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Athens: silence and echoing

April 8, 2012

I arrived in Athens a few days ago after a really wonderful few days on lesbos – going to Fara (as I described in my last post) and then running a four day workshop.

Athens is an altogether different experience. It’s a big, difficult, world city which also happens to be in the middle of profound crisis. I’m not going to write of the crisis here, others have done so with much more knowledge than I can, though it is interesting to be here, in the heart of it, after watching with a deep concern from overseas for so many months. I can feel the stress. An old man killed himself in front of parliament the day I arrived, finding that his entire pension had, after a lifetime of careful work and responsible saving, become worthless. Riots. Police everywhere. Metro stations closed. Inhuman capitalism, managed by inept governments, blithely destroying lives for the common good.

And yet also, still, people sit outside cafes in the spring sunshine. Still there is laughing and lovers and the other myriad colour cottons that make up the tapestry of a city’s life. People are not indifferent to the crisis, they live with, through, in and despite the crisis. I don’t know why I feel so passionate about this place, but it is something to do with this – people are singing despite the unfolding trauma.

Two pieces of theatre. On Friday I went to see a show in a sort-of-theatre space in a ruined building in one of the ’emerging’ (i.e. derelict) areas of the city. It was a Lecoq-inspired ‘platform’ performance. Eight performers with no props or changes of costume, making images on three small raised wooden platforms. They were skilled and the direction, especially in terms of the creation and dissolving of images, was tight and imaginative. The show was packed, a diverse group of old and young, well-dressed and not; representatives I suppose of that ‘class’ that is so evident in many cultures and so despised and feared in the UK, the intelligentsia.

The show had lots of popular references which passed me by, songs sung to help define images that had the audience laughing loudly. Good, skilled, popular, clown-based performing. But here’s the thing. The show told three stories from different eras of Greek history, the 30s, the 60s and today. All ended up in conflict between the people and the authorities (a complex situation when young people are conscripted into the army and find themselves on the other side of the line to the side where their sympathy and their friends might stand).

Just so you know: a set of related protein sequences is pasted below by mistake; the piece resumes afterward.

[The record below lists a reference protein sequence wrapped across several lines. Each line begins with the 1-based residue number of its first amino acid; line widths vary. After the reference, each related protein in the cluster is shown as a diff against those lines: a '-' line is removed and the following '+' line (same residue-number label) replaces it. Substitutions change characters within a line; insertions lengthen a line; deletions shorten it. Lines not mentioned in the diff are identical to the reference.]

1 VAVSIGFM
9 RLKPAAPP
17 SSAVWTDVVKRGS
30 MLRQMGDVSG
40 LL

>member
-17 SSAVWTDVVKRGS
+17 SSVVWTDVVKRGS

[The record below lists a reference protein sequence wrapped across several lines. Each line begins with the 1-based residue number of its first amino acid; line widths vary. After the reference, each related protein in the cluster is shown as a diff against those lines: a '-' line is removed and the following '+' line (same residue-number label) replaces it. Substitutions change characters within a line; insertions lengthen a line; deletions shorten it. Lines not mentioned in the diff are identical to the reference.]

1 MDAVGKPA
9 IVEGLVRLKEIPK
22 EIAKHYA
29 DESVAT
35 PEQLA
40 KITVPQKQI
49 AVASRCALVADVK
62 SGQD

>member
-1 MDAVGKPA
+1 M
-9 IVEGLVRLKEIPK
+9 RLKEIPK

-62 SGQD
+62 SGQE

There had been intimations in the show that we might end watching a riot. We did. Suddenly all eight performers were silently shouting and slowly throwing petrol bombs at us. Then they were lines of impassive military/police, receiving the abuse then responding with a clinical violence. Now the theatre was live. There had been a lot of loud laughter during the show and everything was very good natured. Then, skilled, non-realistic, stylised, the event became utterly real. Theatre where a people talked to their own. The last line, from out of the riot, was a protestor saying something like ‘ I will stay here’ . I am a foreigner, but I heard the silence before the applause. Anyone who has read Brook’s description of attending a clown performance in Berlin just after the war, where a clown talked of food to starving children, will know the silence I mean.

Then last night, ‘Echo Chamber’. A smaller audience but a good show. The story is of violence and despair and the end of the world. I wondered if it would resonate here. At the end, as the lights went down, there was a long, long, deep silence. It was the silence you cannot fake and that an audience are reluctant to break with the, sometimes uncomfortable, act of applauding. Afterwards a woman told me that she had been scared to breathe.

Two shows. Neither driven by ‘concept’ or an overt desire to ‘entertain’. Both based on the living presence of the performer’s body with an attentive audience, audiences not demanding distraction, but willing to engage with a work of art to see what they will find in there. Two rooms containing distant echoes and profound silences.

I perform again tonight, then teach next week. Then I take the show and workshop to Crete. Then Thessaolniki. I wonder how Echo Chamber will play away from the hothouse of the capital……



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